New Hampshire Was Home to the First Sleepaway Camp in America
Photo: Camp Pasquaney
At the top of our list of reasons why New Hampshire is a great state for sleepaway camp is the fact that America’s sleepaway camp movement began here over 100 years ago.
In 1881, a Dartmouth student Ernest Balch started the first-ever summer camp in the U.S. called Camp Chocorua, on Squam Lake, northwest of the bigger and better-known Lake Winnipesaukee. Recently, The Museum of the White Mountains ran an exhibition called “Summer Camps: The White Mountains Roots of an Iconic American Experience” that detailed Chocorua’s early days, and the birth of summer camps. Its curator, Paul Hutchinson, actually describes Balch as a college dropout, though we won’t hold that against the nation’s first camp director.
In talking to New Hampshire Public Radio about the birthplace of summer camp, Hutchinson described how popular the White Mountains were as a tourist destination for wealthy families. Rather than stay with their parents and be waited upon at fancy hotels, Balch bought an island and created a summer camp for the sons of these families, where they would cook, clean, build and do everything themselves. Balch believed that nature had a positive effect on children, and his boys-only overnight summer camp was a way to get them outdoors where they would be taught, among other things, to “master the lake” through classes on swimming, diving, boat work, canoeing and sailing. Not only was his goal to foster a sense of self-sufficiency and outdoor skills, it was also, as Hutchinson explained, to “honor the importance of community and your responsibility to others.”
Balch’s idea quickly took root, and similar camps sprouted up in New Hampshire, including, in 1893, the Groton School Camp, also on Squam Lake. The counselors hailed from the elite private school in Boston, while the campers came from less privileged families in the city. Its most famous counselor? Franklin Delano Roosevelt.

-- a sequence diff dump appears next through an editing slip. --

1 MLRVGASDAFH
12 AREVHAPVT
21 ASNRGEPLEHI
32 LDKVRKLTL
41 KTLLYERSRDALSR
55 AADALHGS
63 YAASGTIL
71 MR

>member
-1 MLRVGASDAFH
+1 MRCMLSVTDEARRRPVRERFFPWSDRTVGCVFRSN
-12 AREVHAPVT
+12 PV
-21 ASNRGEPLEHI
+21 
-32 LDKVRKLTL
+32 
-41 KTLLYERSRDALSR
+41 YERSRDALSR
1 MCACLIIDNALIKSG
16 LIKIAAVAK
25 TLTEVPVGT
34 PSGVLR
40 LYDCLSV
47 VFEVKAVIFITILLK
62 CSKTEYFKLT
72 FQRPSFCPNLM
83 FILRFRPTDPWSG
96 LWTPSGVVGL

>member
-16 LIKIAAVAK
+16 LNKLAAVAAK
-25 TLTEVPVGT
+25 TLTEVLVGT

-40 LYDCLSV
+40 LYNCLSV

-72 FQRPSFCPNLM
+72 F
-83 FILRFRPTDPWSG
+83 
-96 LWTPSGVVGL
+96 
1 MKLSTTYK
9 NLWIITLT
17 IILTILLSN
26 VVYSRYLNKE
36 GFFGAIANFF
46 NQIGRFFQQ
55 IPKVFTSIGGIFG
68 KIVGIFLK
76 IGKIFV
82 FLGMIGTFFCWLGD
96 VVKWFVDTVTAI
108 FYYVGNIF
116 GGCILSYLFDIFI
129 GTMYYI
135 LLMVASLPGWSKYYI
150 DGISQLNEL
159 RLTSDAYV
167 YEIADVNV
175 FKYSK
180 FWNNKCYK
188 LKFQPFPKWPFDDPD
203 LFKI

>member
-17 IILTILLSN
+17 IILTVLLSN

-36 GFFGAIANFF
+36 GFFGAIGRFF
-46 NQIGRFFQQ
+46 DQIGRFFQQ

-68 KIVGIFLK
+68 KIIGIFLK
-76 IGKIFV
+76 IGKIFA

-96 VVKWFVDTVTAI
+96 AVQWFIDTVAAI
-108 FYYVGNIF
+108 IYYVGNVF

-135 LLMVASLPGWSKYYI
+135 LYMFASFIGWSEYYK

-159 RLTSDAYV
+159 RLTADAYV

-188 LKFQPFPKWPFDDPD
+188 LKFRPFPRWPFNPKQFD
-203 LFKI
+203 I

The timing makes sense. The birth of the summer camp movement coincided with the Progressive era, when we began to give serious thought to child development and the experience of childhood. Americans were concerned with the rapid pace of urbanization and its effect on children, and summer camp was a way to both escape the city and nurture a child’s positive growth and appreciation for nature. (One can only wonder if Roosevelt would have been as great a president were it not for his two summers at camp!)
The first summer camp for girls, Camp Redcroft, also opened in New Hampshire in 1900, followed by a string of others like Camp Kehonka, founded in 1902 by a private school teacher in New York City.
“At this period in time it was considered a startling thing to do, to take reputable New York girls in their teens and young women into the woods. It scandalized some of the good schoolmistresses to hear that she let girls run around in the broad daylight in bloomers,” wrote the Lake Winnipesaukee Historical Society.
But as Hutchinson explains, camp provided “opportunities for women…to express themselves in ways that they couldn’t in the city.”
What’s so remarkable about the history of sleepaway camps in this country is that the philosophy behind summer camp remains relatively unchanged. We still send our kids to camp to gain a better appreciation of the outdoors, to stretch themselves, to think about community, and develop empathy for others. And at Camp Walt Whitman, we’ve stayed true to our physical roots, too.